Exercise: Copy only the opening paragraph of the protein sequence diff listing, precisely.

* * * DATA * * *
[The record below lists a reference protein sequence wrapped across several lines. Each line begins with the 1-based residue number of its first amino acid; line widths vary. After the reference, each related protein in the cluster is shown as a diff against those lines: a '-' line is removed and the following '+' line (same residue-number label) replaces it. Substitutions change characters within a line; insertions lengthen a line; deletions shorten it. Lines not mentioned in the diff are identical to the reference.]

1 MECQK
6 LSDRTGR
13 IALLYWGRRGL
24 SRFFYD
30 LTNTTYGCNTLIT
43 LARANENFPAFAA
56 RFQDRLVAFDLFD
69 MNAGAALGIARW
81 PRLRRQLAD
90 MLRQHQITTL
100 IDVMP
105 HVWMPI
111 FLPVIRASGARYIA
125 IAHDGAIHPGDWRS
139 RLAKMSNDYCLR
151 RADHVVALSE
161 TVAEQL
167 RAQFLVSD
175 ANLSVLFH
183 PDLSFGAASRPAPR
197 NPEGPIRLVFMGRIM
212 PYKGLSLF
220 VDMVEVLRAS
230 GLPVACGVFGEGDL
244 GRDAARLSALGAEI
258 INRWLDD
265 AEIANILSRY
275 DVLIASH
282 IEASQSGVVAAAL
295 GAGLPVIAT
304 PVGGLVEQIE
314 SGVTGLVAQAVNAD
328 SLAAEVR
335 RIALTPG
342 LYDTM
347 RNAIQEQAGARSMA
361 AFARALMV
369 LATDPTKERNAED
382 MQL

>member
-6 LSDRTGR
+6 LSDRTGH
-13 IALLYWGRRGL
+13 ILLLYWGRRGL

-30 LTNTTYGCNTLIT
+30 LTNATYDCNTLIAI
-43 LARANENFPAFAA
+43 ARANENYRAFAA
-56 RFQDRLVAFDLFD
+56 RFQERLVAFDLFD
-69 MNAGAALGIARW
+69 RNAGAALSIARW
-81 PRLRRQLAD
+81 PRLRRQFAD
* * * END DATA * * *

[The record below lists a reference protein sequence wrapped across several lines. Each line begins with the 1-based residue number of its first amino acid; line widths vary. After the reference, each related protein in the cluster is shown as a diff against those lines: a '-' line is removed and the following '+' line (same residue-number label) replaces it. Substitutions change characters within a line; insertions lengthen a line; deletions shorten it. Lines not mentioned in the diff are identical to the reference.]